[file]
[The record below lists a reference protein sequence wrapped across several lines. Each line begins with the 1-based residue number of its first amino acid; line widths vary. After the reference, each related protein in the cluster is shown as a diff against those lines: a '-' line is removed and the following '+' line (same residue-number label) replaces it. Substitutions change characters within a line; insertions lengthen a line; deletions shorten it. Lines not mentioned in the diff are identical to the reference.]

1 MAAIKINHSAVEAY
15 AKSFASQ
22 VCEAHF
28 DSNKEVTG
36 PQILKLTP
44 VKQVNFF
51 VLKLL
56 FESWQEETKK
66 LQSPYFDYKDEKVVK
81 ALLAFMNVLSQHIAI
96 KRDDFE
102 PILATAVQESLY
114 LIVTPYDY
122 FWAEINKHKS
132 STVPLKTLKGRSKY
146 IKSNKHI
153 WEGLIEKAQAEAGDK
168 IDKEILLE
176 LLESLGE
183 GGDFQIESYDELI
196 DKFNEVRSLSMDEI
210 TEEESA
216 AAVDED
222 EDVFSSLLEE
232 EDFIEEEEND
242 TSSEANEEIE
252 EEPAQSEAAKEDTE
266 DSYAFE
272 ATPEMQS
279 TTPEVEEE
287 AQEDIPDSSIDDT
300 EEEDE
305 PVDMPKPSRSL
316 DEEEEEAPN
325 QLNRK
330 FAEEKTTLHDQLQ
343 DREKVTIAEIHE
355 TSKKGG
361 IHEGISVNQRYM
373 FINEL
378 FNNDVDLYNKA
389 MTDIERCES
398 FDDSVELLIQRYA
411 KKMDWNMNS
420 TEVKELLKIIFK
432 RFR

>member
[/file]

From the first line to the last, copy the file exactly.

[The record below lists a reference protein sequence wrapped across several lines. Each line begins with the 1-based residue number of its first amino acid; line widths vary. After the reference, each related protein in the cluster is shown as a diff against those lines: a '-' line is removed and the following '+' line (same residue-number label) replaces it. Substitutions change characters within a line; insertions lengthen a line; deletions shorten it. Lines not mentioned in the diff are identical to the reference.]

1 MAAIKINHSAVEAY
15 AKSFASQ
22 VCEAHF
28 DSNKEVTG
36 PQILKLTP
44 VKQVNFF
51 VLKLL
56 FESWQEETKK
66 LQSPYFDYKDEKVVK
81 ALLAFMNVLSQHIAI
96 KRDDFE
102 PILATAVQESLY
114 LIVTPYDY
122 FWAEINKHKS
132 STVPLKTLKGRSKY
146 IKSNKHI
153 WEGLIEKAQAEAGDK
168 IDKEILLE
176 LLESLGE
183 GGDFQIESYDELI
196 DKFNEVRSLSMDEI
210 TEEESA
216 AAVDED
222 EDVFSSLLEE
232 EDFIEEEEND
242 TSSEANEEIE
252 EEPAQSEAAKEDTE
266 DSYAFE
272 ATPEMQS
279 TTPEVEEE
287 AQEDIPDSSIDDT
300 EEEDE
305 PVDMPKPSRSL
316 DEEEEEAPN
325 QLNRK
330 FAEEKTTLHDQLQ
343 DREKVTIAEIHE
355 TSKKGG
361 IHEGISVNQRYM
373 FINEL
378 FNNDVDLYNKA
389 MTDIERCES
398 FDDSVELLIQRYA
411 KKMDWNMNS
420 TEVKELLKIIFK
432 RFR

>member